And to auoide the troublous stormie weather.
But nowe the coast is cleare, we wilbe gonne,
Since but thy self, true louer I haue none.
With that she sprung full lightlie to my lips,
And fast about the neck me colle’s and clips.
She wanton faint’s, and falle’s upon hir bed,
And often tosseth too and fro hir head.
She shutts hir eyes, and waggles with hir tongue:
Oh, who is able to abstaine so long?
I com, I com; sweete lyning be thy leaue,
Softlie my fingers, up theis curtaine, heaue
And make me happie stealing by degreese.
First bare hir leggs, then creepe up to hir kneese.
From thence ascend unto hir mannely thigh.
(A pox on lingring when I am so nighe)
Smock climbe a-pace, that I maie see my ioyes,
Oh heauen, and paradize are all but toyes,
Compar’d with this sight, I now behould,
Which well might keepe a man from being olde.
A prettie rysing wombe without a weame,
That shone as bright as anie siluer streame;
And bare out lyke the bending of an hill,
At whose decline a fountaine dwelleth still,
That hath his mouth besett with uglie bryers
Resembling much a duskie nett of wyres.
A loftie buttock barred with azure veine’s
Whose comelie swelling, when my hand distreine’s
Or wanton checketh with a harmeless stype,
It makes the fruites of loue eftsoone be rype ;
And pleasure pluckt too tymelie from the stemme
To dye ere it hath seene Ierusalem.
Oh Gods, that euer anie thing so sweete
So suddenlie shuld fade awaie and fleete.
Hir arme’s are spread, and I am all unarm’d
Lyke one with Ouids cursed hemlock charm’d,
So are my limm’s unwealdie for the fight,
That spend their strength in thought of hir delight.
What shall I doe to shewe myself a man?
It will not be for ought that beawtie can.
I kisse, I clap, I feele, I view at will,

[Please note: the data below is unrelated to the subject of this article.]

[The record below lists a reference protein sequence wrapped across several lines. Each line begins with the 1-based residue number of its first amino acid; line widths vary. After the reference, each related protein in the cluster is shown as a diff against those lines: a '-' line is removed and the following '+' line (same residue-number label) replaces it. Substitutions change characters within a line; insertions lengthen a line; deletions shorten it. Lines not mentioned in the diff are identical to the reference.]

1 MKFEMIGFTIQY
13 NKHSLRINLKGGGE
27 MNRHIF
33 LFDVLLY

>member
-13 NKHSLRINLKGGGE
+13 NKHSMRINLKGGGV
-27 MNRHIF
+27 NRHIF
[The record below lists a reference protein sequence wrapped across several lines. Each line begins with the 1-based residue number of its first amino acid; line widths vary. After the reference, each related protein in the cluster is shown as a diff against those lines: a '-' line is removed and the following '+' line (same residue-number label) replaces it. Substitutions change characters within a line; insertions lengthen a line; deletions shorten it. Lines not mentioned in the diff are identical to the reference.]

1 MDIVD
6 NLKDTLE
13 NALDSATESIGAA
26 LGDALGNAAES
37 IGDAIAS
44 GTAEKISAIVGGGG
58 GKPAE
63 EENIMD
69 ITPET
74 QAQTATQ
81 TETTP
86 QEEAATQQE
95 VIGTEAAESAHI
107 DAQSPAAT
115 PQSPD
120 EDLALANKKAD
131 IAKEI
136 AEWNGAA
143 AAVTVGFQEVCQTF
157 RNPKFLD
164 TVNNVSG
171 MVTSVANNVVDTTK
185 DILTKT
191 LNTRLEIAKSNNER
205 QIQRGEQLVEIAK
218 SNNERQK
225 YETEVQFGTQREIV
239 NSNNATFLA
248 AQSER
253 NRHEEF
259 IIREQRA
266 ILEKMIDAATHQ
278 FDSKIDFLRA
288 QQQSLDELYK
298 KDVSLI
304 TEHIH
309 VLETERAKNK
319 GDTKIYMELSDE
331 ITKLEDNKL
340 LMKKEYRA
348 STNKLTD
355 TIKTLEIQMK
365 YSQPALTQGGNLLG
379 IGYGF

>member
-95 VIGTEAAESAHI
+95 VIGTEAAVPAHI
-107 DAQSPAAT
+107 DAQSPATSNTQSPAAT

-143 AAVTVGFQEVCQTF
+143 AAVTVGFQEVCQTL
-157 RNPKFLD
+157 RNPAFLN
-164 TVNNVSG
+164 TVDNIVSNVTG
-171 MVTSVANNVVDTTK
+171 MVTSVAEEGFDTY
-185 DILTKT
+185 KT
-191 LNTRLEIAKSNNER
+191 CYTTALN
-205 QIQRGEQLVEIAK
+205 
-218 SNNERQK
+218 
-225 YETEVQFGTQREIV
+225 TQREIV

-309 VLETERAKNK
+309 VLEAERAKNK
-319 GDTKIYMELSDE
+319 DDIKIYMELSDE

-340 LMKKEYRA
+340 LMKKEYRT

Yett dead he lyes not thinking good or ill.
Vnhappie me, quoth shee, and wilt’ not stand?
Com, lett me rubb and chafe it with my hand.
Perhaps the sillie worme is labour’d sore,
And wearied that it can doe no more.
If it be so (as I am greate a-dread)
I wish tenne thousand times, that I were dead.
How ere it is; no meanes shall want in me,
That maie auaile to his recouerie.
Which saide, she tooke and rould it on hir thigh,
And when she lookt’ on’t, she would weepe and sighe,
And dandled it, and dance’t it up and doune,
Not ceasing, till she rais’d it from his swoune.
And then he flue on hir as he were wood,
And on her breeche did thack, and foyne a-good;
He rubd’, and prickt, and pierst hir to the bones,
Digging as farre as eath he might for stones.
Now high, now lowe, now stryking short and thick ;
Now dyuing deepe he toucht hir to the quick.
Now with a gird, he would his course rebate;
Streite would he take him to a statelie gate,
Plaie while him list ; and thrust he neare so hard,
Poore pacient Grisill lyeth at hir warde,
And giue’s, and take’s as blythe and free as Maye,
And ere-more meete’s him in the midle waye.
On him hir eyes continualy were fixt,
With hir eye-beames his melting looke’s were mixt,
Which lyke the Sunne, that twixt tuo glasses plaies
From one to th’other cast’s rebounding rayes.
He lyke a starre, that to reguild his beames
Sucks-in the influence of Phebus streames,
Imbathe’s the lynes of his descending light
In the bright fountaines of hir clearest sight.
She faire as fairest Planet in the Skye
Hir purity to no man doeth denye.
The verie chamber, that enclowds hir shine,
Looke’s lyke the pallace of that God deuine,
Who leade’s the daie about the zodiake,
And everie euen discends to th’Oceane lake :
So fierce and feruent is hir radiance,
Such fyrie stake’s she darts at euerie glance,
As might inflame the icie limmes of age,
And make pale death his surquedrie aswage
To stand and gaze upon hir Orient lamps
Where Cupid all his chiefest ioyes encamps,
And sitts, and playes with euerie atomie
That in hir Sunne-beames swarme aboundantlie.
Thus gazing, and thus striuing we perseuer,
But what so firme, that maie continue euer?
Oh not so fast, my rauisht Mistriss cryes,
Least my content, that on thy life relyes
Be brought too-soone from his delightfull seate,
And me unwares of hoped bliss defeate.
[Togeather lett our equall motions stirr
Togeather let vs liue and dye my deere]
Together lett us marche unto content,
And be consumed with one blandishment.
As she prescrib’d, so kept we crotchet-time,
And euerie stroake in ordre lyke a chyme.
Whilst she, that had preseru’d me by hir pittie,
Vnto our musike fram’d a groaning dittie.
Alass, alass, that loue should be a sinne,
Euen nowe my blisse and sorrow doeth beginne.
Houlde wyde thy lap, my louelie Danae,
And entretaine the golden shoure so free,
That trilling falles into thy treasurie,